Odd. How things come together. Buddha35 of 108Buddhas was done by inking over a wash of the kanji strokes for the character of Buddha. (I’m sorry if I’m getting repetitive; it’s just my assumption that most people reading this are arriving here for the first time.) I like the way the structure turned out – angular but with a softness in the belly. It also makes a great Rorschach, doesn’t it? I kept seeing huts and looms until I saw a little creature.
In trying to find a suitable dharma teaching to go with Buddha35, I picked up Thich Nhat Hanh’s little book, The World We Have: a Buddhist approach to peace and ecology. I’ve skimmed through it occasionally and have had trouble getting into it. That’s my struggle with Thay’s writings; in the early days of my practice, everything I read of his resonated. Now… well, it’s hit-and-miss. That’s just the nature of my impenetrable mind; I think I have to be in deep suffering and torn open by it to really feel the dharma rain. When life is pinballing along, there tends to be a lot of hubris about my enlightenment as I flash my “do nothing because you’re already there” card.
Anyway, back to TNH’s book. Actually, back to the Introduction by Alan Weisman.
A few years ago, while researching my book The World Without Us, I visited a tribe in Ecuador whose remaining shred of once bountiful Amazon forest was so depleted that they’d resorted to hunting spider monkeys. This was especially grim because they believed themselves to be descended from those very primates. In essence, they’d been reduced to eating their ancestors.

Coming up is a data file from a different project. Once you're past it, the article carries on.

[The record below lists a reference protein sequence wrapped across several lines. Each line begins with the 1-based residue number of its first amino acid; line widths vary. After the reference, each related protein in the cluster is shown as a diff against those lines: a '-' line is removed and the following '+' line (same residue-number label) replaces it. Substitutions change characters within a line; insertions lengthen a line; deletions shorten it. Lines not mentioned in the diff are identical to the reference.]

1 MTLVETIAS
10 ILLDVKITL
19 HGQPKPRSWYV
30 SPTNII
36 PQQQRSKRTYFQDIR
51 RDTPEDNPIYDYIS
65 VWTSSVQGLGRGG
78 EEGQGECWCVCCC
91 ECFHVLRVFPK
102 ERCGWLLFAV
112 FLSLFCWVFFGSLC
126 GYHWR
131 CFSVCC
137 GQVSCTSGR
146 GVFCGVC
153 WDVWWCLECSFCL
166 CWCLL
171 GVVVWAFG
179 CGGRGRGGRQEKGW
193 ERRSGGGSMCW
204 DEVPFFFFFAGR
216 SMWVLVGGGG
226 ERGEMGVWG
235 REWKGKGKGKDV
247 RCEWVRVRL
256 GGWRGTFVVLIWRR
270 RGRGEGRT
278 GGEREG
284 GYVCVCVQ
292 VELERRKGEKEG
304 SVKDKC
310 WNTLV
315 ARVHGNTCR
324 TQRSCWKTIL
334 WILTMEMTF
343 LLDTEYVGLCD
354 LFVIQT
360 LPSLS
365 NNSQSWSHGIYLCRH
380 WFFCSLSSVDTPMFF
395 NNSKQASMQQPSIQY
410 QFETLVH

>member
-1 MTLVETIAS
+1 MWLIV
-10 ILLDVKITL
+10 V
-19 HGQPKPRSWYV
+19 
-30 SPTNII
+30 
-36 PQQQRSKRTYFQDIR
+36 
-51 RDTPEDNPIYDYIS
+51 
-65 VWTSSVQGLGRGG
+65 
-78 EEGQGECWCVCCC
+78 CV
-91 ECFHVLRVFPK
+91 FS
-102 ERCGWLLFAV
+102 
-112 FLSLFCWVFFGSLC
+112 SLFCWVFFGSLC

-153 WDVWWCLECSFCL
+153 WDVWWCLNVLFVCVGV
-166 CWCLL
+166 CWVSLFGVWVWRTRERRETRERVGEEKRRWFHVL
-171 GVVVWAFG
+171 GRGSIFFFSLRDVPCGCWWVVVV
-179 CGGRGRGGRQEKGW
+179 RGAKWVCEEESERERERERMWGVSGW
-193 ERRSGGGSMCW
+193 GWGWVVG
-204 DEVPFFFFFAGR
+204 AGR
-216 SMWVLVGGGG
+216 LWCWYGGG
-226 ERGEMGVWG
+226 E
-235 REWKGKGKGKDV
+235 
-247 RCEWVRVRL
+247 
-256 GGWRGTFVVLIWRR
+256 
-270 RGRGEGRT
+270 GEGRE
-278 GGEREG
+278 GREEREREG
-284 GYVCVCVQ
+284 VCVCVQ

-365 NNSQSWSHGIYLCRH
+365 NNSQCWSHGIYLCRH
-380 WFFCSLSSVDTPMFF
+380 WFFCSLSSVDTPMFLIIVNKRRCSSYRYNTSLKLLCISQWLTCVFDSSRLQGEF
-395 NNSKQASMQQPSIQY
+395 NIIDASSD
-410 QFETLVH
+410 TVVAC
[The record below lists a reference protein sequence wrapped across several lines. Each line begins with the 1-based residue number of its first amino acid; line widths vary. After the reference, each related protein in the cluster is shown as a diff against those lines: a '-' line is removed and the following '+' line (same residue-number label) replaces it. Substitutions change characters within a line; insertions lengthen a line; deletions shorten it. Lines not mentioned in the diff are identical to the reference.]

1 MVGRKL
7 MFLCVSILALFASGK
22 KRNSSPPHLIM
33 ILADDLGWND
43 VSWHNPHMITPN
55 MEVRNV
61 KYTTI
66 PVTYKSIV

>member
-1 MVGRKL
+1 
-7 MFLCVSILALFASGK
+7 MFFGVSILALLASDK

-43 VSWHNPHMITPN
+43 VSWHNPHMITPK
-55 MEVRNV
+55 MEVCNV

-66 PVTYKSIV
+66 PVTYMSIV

I wanted to go through the chapters of TNH’s book to find something (I was about to type “meaty”) zen-like about my little critter in the painting but, honestly, Weisman’s first paragraph dropped on me like a stone. Once in a while, a teaching from the past will reach forward and haul me back into the zendo to hear it with cleaned ears. This was one of those moments. Thay is fond of the Sutra on the Son’s Flesh – a parable about our greed destroying the future for our children. It’s a profound teaching on ecology if you can get pass the gruesome imagery of the parents’ eating the son’s flesh to survive their situation. With Weisman’s real life, real time story, I get it – again.
Spider monkeys and children – killing our past and future.
I have no more words.
Thank you for practicing,